Rice: All Alone on Middle East Peace

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Sebastian Scheiner / Pool / AFP / Getty

U.S. Secretary of State Condoleezza Rice talks with Assistant Secretary of State David Welch during a breakfast meeting with the Israeli Defense Minister in Jerusalem, March 27, 2007. Rice said today that Israeli and Palestinian leaders had agreed to meet every two weeks.

An earlier version of this story, in which President of the Palestinian Authority Mahmoud Abbas was quoted as being confrontational in a meetng with Secretary of State Condoleezza Rice, was incorrect. TIME regrets the error.

U.S. Secretary of State Condoleezza Rice landed in the Middle East with hopes of revving up peace negotiations, but she quickly realized that Israeli and Palestinian leaders were in no mood to talk to each other, or even to her. Her delegation found the Israelis sour and resistant, prone to finger-jabbing, and the Palestinians just as sullen.

By her departure from Tel Aviv on Tuesday, Rice was able to salvage some dignity for her mission, and to extract a bland promise from Abbas and Israeli Prime Minister Ehud Olmert that the two leaders would meet twice monthly for "confidence building." "I think perhaps the most important thing is they've agreed to talk together," she said in a press conference Tuesday morning. It was indeed a small step forward: since Abbas teamed up on March 17 in a Palestinian unity government with Islamic militants Hamas — considered by Israel, the U.S. and Europe to be a terrorist group — Olmert had taken to publicly insulting him for being "incapable of delivering the goods on any matter, big or small." The jeers made Rice's mission with the Palestinians nearly impossible.

But Abbas isn't the only one who can't deliver the goods. That remark might apply to Olmert himself. The latest opinion poll, conducted by Israeli TV channel 10, gave him a shocking 3% approval rating, and public dislike for the prime minister — who is widely blamed for not winning the war in Lebanon last summer against the Shi'ite militia Hizballah — could plunge even further if the Israeli attorney general in the coming weeks decides to investigate him for alleged corruption, as expected. A government inquest into the shortcomings of the military and political leadership during the Lebanon conflict will be released in April, possibly damaging Olmert's reputation even more. Israeli editorialists say making a deal with the Palestinians now could leave Olmert extremely vulnerable to political assault by the hardline Likud party.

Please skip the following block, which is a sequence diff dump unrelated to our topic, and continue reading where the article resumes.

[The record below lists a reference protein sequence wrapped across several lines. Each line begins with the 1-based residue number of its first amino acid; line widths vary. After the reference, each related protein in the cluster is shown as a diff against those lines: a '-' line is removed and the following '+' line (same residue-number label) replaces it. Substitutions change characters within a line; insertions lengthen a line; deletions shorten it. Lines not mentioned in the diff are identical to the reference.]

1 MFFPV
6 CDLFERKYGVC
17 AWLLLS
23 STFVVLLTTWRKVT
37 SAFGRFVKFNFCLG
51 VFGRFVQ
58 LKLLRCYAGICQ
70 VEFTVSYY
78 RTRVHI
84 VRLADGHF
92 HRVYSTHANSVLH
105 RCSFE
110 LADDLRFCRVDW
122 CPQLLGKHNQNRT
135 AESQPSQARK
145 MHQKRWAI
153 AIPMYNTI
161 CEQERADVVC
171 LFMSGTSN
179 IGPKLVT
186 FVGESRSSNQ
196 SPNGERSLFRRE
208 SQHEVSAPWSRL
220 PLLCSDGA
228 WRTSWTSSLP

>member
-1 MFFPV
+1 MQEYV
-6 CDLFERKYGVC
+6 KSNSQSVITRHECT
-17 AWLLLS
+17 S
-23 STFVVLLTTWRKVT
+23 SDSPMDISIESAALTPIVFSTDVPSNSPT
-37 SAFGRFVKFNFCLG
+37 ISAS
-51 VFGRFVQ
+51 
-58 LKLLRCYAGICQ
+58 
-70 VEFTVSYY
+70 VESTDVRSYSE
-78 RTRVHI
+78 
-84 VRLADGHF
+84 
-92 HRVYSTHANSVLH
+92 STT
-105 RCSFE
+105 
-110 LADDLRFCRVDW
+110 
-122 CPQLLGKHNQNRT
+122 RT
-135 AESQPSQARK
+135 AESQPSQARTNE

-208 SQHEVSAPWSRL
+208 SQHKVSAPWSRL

Abbas is also tottering. He has no control over his Fatah militias in Gaza. His Fatah Central Committee now openly derides him as a stooge of the Americans and Israelis; and since Hamas took office in March, the Israelis, the Europeans the U.S. have boycotted the elected government of Prime Minister Ismael Haniyeh.

After six years of ignoring the Israeli-Palestinian dispute as a lost cause, the Bush Administration in recent months has renewed its interest in solving the conflict, largely as a way to rally moderate Arabs into supporting U.S. efforts to pacify Iraq and curtail Iran's radical aspirations in the region. To do so, Rice wants to show that the U.S. can shake off its pro-Israeli image among Arabs and prove that it can use its leverage with the Israelis to ease the Palestinians' suffering.

But even the simple task of coaxing the Israelis to talk with Abbas took some arm-twisting. Rice, an early riser who is usually in bed by 9 p.m., admitted that after an early dinner with Olmert, she and her aides stayed up well past her bedtime to hammer out a statement with the Israelis that would show some progress. The goal was to have something, however meager, that might strengthen the hand of the Saudis and other moderate Arabs who will be pushing to revive a 2002 peace initiative at Wednesday's Arab League summit in the Saudi capital Riyadh. The initiative promises peace between Arab states and Israel if it returns to its borders before the 1967 war and gives Palestinian refugees the right to return home.

Rice is known for her doggedness and hard work. Despite the current impasse between the Israelis and the Palestinians, she vows not to give up. Before heading back to Washington, she told reporters that peace negotiations in the Middle East would be a hard slog. "Very often what happens in international politics is that you put in the hard work up front — and then there's an opening," she said. "And all of a sudden you can move forward much more quickly because a lot of the groundwork has been laid." So far, the ground is still shifting treacherously under Rice's feet.

With reporting by Jamil Hamad/Ramallah